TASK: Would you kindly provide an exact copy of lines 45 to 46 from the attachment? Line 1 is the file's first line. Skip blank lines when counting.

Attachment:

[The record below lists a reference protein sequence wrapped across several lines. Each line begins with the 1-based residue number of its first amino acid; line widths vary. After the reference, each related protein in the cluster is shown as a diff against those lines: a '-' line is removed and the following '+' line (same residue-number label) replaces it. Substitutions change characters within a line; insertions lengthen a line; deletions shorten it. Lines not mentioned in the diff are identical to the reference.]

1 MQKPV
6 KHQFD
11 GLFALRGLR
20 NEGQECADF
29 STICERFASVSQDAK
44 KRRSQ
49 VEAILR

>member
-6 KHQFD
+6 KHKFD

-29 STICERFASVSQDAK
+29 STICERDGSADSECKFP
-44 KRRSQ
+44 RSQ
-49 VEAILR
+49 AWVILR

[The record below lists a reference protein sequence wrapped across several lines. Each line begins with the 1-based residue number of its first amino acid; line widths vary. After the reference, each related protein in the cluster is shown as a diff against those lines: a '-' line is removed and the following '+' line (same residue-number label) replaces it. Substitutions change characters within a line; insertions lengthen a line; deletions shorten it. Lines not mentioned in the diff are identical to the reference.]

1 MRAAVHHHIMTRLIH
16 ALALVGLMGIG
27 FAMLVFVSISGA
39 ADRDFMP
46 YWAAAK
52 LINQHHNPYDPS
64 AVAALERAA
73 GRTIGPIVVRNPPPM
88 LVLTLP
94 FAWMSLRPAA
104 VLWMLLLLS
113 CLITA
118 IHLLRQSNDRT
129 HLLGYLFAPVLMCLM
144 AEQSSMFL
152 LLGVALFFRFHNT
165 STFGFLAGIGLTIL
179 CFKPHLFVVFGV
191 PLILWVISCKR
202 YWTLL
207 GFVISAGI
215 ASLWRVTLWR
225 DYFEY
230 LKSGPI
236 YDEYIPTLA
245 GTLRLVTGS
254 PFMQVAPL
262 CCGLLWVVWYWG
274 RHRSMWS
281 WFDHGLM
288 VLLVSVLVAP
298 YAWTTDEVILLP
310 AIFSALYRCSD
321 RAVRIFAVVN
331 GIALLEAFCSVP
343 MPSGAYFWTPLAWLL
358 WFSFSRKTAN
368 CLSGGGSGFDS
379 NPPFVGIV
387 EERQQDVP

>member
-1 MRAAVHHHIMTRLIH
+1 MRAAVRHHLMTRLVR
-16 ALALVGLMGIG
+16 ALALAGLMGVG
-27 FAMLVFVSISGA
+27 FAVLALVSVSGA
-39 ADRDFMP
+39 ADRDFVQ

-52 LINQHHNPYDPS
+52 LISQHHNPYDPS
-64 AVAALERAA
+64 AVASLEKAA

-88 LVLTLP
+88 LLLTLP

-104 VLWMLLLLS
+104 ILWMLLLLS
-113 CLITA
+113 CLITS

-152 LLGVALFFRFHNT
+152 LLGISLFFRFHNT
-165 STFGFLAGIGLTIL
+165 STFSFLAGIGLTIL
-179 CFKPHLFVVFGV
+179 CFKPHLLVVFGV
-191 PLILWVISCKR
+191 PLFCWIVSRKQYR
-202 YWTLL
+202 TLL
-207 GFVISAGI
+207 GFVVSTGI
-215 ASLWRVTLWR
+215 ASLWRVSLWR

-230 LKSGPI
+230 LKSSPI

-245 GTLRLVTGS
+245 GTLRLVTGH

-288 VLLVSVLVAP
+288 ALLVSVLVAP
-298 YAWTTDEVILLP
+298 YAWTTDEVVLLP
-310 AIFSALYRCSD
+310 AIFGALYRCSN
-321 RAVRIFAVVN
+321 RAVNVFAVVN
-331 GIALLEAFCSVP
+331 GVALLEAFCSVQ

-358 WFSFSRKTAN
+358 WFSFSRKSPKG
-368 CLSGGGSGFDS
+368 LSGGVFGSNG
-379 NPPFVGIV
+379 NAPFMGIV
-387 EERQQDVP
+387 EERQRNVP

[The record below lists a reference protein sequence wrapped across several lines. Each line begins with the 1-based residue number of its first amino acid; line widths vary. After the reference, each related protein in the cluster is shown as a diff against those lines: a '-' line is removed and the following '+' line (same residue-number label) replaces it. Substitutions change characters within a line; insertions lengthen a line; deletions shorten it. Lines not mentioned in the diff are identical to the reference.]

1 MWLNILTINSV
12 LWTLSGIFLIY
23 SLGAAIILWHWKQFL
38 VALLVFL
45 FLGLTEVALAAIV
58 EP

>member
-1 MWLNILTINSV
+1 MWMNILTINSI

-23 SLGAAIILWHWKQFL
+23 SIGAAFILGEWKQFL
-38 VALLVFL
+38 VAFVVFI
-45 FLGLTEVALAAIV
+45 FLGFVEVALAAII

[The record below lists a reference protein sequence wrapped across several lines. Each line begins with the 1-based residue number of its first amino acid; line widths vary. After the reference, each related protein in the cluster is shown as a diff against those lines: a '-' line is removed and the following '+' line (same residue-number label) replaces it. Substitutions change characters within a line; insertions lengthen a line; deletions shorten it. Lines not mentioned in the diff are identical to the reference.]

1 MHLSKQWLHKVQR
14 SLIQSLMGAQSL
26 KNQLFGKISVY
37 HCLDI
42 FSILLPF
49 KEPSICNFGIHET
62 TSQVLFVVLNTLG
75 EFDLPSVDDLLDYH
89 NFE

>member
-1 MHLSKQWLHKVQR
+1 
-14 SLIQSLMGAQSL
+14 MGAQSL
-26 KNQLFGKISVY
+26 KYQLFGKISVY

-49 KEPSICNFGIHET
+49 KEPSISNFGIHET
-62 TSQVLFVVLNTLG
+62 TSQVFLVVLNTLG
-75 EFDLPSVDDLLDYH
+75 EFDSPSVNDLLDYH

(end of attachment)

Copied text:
254 PFMQVAPL
262 CCGLLWVVWYWG